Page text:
# Complexity of finding the pseudoinverse matrix

How many arithmetic operations are required to find a Moore–Penrose pseudoinverse matrix of a arbitrary field?

If the matrix is invertible and complex valued, then it's just the inverse. Finding the inverse takes $O(n^\omega)$ time, where $\omega$ is the matrix multiplication constant. It is Theorem 28.2 in Introduction to Algorithms 3rd Edition.

If the matrix $A$ has linearly independent rows or columns and complex valued, then the pseudoinverse matrix can be computed with $A^*(A A^*)^{-1}$ or $(A A^*)^{-1}A^*$ respectively, where $A^*$ is the conjugate transpose of $A$. In particular, this implies an $O(n^\omega)$ time for finding the pseudoinverse of $A$.

For general matrix, the algorithms I have seen uses QR decomposition or SVD, which seems to take $O(n^3)$ arithmetic operations in the worst case. Is there algorithms that uses fewer operations?

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First of all, people tend to forget that $\omega$ is an infimum. Whenever we write $O(n^\omega)$, we actually mean for all $\gamma > \omega$, there is an algorithm running in time $O_\gamma(n^\gamma)$.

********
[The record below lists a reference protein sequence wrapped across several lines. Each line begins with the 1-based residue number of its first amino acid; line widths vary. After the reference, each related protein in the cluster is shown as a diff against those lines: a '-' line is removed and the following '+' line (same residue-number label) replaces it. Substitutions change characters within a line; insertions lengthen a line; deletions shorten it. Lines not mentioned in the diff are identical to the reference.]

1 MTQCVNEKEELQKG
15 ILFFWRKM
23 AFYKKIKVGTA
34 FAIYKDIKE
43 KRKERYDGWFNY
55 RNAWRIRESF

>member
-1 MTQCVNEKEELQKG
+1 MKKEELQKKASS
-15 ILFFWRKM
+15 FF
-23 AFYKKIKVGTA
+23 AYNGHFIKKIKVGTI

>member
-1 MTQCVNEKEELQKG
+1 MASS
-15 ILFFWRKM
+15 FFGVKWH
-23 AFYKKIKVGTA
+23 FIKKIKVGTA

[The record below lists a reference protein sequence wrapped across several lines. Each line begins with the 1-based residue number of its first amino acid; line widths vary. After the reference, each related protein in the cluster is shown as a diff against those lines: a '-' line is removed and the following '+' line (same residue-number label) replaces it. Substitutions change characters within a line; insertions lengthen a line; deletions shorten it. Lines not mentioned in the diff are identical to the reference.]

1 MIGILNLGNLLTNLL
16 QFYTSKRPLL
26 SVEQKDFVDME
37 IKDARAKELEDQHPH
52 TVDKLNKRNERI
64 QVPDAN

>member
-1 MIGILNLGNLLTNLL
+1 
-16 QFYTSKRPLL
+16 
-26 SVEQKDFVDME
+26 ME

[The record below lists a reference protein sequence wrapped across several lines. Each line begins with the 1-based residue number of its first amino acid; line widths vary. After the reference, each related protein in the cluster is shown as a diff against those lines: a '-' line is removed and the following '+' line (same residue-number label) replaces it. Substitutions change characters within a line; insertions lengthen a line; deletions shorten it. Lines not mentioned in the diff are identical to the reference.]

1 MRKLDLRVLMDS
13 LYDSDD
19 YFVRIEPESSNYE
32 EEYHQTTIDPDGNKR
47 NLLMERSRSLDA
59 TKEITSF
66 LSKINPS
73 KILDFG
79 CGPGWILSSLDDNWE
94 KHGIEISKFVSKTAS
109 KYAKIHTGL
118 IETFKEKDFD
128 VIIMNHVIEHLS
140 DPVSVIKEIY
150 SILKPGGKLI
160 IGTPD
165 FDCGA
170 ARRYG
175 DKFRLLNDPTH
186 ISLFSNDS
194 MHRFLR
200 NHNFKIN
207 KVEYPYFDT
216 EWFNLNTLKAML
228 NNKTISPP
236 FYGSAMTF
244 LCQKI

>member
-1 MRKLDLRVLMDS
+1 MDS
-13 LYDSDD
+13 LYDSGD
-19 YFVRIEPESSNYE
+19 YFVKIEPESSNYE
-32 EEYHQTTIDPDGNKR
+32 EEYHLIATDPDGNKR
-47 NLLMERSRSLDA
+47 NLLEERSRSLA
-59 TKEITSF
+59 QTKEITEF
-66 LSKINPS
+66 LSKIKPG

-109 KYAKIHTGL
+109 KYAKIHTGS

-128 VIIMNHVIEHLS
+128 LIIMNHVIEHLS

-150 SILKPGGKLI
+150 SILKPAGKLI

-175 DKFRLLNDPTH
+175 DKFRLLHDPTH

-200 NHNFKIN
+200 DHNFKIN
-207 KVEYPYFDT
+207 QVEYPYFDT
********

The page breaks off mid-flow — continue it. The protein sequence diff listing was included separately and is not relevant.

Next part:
Keller-Gehrig showed (among else) how to present a matrix $A$ in rank normal form in time $O(n^\omega)$. If $A$ has rank $r$, then a rank normal form of $A$ is $$S \begin{pmatrix} I_r & 0 \\ 0 & 0 \end{pmatrix} T$$ for some invertible $S,T$ of the appropriate dimensions; see also Algebraic Complexity Theory, Proposition 16.13 on page 435.
Rank normal form is similar to the rank decomposition mentioned in the Wikipedia article, $A = XY$ where $X$ has $r$ columns and $Y$ has $r$ rows. Indeed, we can take $X$ to be the first $r$ columns of $S$, and $Y$ to be the first $r$ rows of $T$. Given this decomposition, Wikipedia gives a formula for the pseudoinverse using only Hermitian adjoint, matrix multiplication and matrix inverse. Therefore the pseudoinverse can be computed in time $O(n^\omega)$.
So $O(n^ω)$ holds in general? Can you give me a hint what the "Matrix multiplication constant" $w$ is? – ben Apr 27 at 20:18
We don't know the value of $\omega$. The best upper bound, due to Le Gall, is $\omega < 2.3728639$. It is conjectured that $\omega = 2$. – Yuval Filmus Apr 27 at 21:35